Managers, especially international ones, hate to talk about targets. Even when the opposition contains only two regular professionals, and one of those plays in a sort of Italian Fiat Conference league, the idea that four or five goals should be the minimum to aim at, and 10 (the number Norway scored against San Marino) should be possible, would cause Graham Taylor to prevaricate madly.
Targets, he would say, cause unnecessary pressure. Guarding against the unthinkable, Taylor, like all other national team managers, keeps telling us that these days there are no easy international matches. So we should not expect a team containing Paul Gascoigne, John Barnes and David Platt (total transfer value around pounds 10m) to do a demolition job. Why not?
Even weight of numbers suggests some disparity: San Marino, 1,033 registered players; England, 2.25 million. Sepp Blatter, the general secretary of Fifa, who admittedly tends to put his foot where his mouth is, thinks teams of San Marino's strength should go through a pre-qualifying World Cup competition for the weaker countries.
So England had better take advantage of a situation that may not exist in future. This is a match with one simple requirement: a lot of goals. But would you put your son's new pounds 27.99 England replica shirt on it? Probably not, because successive managers have cajoled us into the belief that if 11 Wembley security men were told to stop England scoring, it would still be a problem. At times, that was not far off the truth, but an England containing what Taylor calls the most talented two players produced in the country for the past 15 years (Gascoigne and Barnes) should only be denied a big, big win if the security men refuse to open the gates of the stadium.
Never mind the absence of Alan Shearer, there can be no excuse for not taking San Marino for six or more. Chauvinism? Not at all. The England team Taylor hopes to name should contain at least five players who badly need to score the required bagful of goals. Barnes insists that he still wants to be seen as an attacker who scores rather than a provider.
His international future has been saved by his own determined comeback from a dreadful injury and the fact that Taylor is one of his loyal fans (rightly). Barnes came in for some criticism for his performance against Chelsea in midweek, but that was churlish nonsense. There was not another player on the field who could hold a candle to his skill and originality. He missed a couple of opportunities while the rest simply failed to see or create any of comparable quality.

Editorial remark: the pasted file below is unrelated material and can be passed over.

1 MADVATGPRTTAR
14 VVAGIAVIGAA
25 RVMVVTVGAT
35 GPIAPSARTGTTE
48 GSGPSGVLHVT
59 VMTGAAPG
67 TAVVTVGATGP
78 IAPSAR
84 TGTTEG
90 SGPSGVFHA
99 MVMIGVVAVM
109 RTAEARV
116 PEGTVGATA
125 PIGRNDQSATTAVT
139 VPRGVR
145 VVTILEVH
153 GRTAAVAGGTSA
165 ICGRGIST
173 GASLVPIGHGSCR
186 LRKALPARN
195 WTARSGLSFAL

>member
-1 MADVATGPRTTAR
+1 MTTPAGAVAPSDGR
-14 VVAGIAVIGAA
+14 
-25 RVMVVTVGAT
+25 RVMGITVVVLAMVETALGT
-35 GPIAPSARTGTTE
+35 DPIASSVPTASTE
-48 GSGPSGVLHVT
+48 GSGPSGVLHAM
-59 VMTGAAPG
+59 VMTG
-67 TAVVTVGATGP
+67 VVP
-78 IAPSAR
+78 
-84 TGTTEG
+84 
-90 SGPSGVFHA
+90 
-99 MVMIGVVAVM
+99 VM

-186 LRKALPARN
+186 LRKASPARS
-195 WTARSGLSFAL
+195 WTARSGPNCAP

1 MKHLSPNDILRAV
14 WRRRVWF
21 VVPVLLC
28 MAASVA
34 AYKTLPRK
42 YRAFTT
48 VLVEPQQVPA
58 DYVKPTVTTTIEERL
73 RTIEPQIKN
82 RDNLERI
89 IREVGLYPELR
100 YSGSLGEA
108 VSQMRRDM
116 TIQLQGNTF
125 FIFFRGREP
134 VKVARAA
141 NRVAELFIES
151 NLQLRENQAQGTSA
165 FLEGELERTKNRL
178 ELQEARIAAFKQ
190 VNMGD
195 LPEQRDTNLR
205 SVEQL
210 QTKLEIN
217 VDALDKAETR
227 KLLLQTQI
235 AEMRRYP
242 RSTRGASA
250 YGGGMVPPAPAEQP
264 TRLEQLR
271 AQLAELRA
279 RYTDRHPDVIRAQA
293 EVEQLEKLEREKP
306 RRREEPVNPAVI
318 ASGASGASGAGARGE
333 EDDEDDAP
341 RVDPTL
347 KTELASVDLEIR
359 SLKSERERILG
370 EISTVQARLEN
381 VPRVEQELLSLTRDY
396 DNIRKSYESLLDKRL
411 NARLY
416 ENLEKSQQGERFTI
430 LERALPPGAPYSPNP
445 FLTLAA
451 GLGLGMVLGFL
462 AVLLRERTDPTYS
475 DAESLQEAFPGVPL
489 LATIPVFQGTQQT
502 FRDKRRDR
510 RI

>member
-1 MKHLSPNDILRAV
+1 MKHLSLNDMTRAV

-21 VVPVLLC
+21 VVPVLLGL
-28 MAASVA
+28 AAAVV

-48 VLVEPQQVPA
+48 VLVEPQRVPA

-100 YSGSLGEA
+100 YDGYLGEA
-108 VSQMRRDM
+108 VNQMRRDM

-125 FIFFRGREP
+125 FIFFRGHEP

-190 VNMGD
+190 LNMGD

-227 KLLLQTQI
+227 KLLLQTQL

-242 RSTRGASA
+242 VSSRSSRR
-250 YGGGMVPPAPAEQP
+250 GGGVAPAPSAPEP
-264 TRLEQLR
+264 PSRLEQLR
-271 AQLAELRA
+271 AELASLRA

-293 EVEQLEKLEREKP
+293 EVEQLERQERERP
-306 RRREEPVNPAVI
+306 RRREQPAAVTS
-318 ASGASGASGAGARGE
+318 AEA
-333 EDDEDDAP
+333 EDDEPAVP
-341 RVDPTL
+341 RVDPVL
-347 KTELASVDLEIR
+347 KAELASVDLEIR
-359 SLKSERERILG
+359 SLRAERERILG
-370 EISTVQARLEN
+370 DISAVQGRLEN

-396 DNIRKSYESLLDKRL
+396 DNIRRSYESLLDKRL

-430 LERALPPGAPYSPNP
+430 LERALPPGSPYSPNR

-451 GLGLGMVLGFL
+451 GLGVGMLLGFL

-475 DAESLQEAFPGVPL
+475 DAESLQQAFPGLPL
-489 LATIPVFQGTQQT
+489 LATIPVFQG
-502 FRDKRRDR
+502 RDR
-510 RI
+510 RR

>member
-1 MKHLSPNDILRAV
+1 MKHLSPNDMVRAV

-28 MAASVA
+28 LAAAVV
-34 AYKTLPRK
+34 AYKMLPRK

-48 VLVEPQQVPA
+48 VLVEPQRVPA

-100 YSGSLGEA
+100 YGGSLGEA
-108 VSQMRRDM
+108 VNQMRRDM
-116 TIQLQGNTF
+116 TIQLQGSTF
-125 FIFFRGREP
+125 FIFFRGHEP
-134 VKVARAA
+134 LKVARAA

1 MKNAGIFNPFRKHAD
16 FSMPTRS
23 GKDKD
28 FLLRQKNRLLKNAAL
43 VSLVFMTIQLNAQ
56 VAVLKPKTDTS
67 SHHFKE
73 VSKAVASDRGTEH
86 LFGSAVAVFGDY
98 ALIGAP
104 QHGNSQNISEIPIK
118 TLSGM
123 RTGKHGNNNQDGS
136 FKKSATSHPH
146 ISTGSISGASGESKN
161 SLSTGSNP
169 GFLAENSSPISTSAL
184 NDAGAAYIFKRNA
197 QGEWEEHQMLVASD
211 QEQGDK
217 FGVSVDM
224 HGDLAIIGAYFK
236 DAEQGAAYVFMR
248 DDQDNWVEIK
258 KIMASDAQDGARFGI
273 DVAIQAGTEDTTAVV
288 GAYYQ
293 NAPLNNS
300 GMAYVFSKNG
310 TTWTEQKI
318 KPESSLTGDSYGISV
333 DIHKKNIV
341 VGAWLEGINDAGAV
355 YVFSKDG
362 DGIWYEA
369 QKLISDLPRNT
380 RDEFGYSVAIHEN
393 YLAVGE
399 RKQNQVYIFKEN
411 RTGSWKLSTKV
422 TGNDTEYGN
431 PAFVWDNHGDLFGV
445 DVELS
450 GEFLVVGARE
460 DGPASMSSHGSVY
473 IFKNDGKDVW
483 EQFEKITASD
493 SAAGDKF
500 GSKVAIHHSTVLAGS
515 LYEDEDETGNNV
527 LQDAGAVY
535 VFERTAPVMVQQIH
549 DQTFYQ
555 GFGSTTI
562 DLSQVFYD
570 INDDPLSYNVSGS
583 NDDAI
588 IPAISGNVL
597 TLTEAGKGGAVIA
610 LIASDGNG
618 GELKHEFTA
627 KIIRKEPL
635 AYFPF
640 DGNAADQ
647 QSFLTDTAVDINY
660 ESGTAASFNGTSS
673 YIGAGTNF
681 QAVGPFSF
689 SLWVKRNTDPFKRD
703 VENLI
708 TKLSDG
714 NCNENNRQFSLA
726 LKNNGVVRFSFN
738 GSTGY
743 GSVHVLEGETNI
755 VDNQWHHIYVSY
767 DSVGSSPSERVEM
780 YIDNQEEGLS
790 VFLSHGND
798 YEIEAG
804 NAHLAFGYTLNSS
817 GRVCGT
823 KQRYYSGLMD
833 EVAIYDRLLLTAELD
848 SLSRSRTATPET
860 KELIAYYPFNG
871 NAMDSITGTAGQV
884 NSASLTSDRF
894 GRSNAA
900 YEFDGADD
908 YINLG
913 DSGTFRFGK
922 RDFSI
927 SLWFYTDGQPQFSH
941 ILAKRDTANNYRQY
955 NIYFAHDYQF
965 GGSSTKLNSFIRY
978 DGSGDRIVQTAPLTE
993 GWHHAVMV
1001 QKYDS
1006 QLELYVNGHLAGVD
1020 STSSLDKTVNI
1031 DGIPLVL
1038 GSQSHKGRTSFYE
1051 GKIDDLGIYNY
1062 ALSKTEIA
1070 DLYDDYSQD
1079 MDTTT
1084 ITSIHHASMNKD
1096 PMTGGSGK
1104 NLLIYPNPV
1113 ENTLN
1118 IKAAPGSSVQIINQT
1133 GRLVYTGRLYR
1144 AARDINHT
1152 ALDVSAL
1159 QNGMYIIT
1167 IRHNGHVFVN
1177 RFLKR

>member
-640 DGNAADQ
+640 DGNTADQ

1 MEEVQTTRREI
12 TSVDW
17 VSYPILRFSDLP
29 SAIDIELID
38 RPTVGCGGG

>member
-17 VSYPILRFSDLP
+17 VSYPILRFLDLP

Gascoigne and his Lazio manager, also the club president, not to speak of his agent/minder, have all insisted that there is no question of his leaving Italy. So something must be amiss. A few showy goals on television at Wembley would not do him any harm. Similarly, David Platt has struggled all through this season and after his injury needs to put on an exhibition of his true worth. With Alan Smith unavailable, Les Ferdinand will be left to take on the same sort of responsibilities. Taylor likes to see Smith holding the line and this is a task Ferdinand, on his club form this season, is capable of.
And it goes without saying that Wright himself cannot remain a credible international striker if he continues to make holes in the wall around the target. Provided he can overcome the injury suffered in the final moments of Arsenal's match yesterday - and the Arsenal manager, George Graham, said last night that Wright was desperate to play for England - the San Marino game offers him a chance to fill the abyss that Gary Lineker has left behind. At the same time it would be reassuring to see him control the ball more cleanly when it first arrives and subdue his pompous celebrations until he scores against a proper international defence.
So what can we expect from San Marino? Going down by 10 in Norway must have been embarrassing even to a team always destined to be bottom of the group. Only St Vincent (11-0 against Mexico) have had a worse defeat in the qualifying competitions so far. Their ambition at Wembley will be to achieve a measure of respectability in the scoreline. The situation is one England have faced many times before and rarely enjoyed. This time, though, they have a player whose greatest delight is to poke fun. What Gascoigne did to Turkey he should be able to do with impunity against San Marino.
The Gascoigne-Barnes partnership ought to be good for both of them and offer England the opportunity to get the quantity of goals they need, though whether Barnes can be seen as a longer-term member of the side has yet to be decided. Age (29) is against him. What Taylor needs to know is whether Barnes has it in him to take a Gascoigne role and dominate a match. Only another game without Gascoigne will answer that and, for all his skill, Barnes has rarely shown that he can be commanding on the international field.
Taylor's priority is to form some continuity after the successful performance against Turkey. That victory was a welcome turn of events after the disappointments of the European Championship finals but it contained the warning that England's form is now dependent on Gascoigne. Although now as fit as he has ever been, Gascoigne has not had all that many outstanding performances against the tight marking of Italian defences, leaving a troublesome doubt that will remain no matter how many goals are scored against inferior opponents.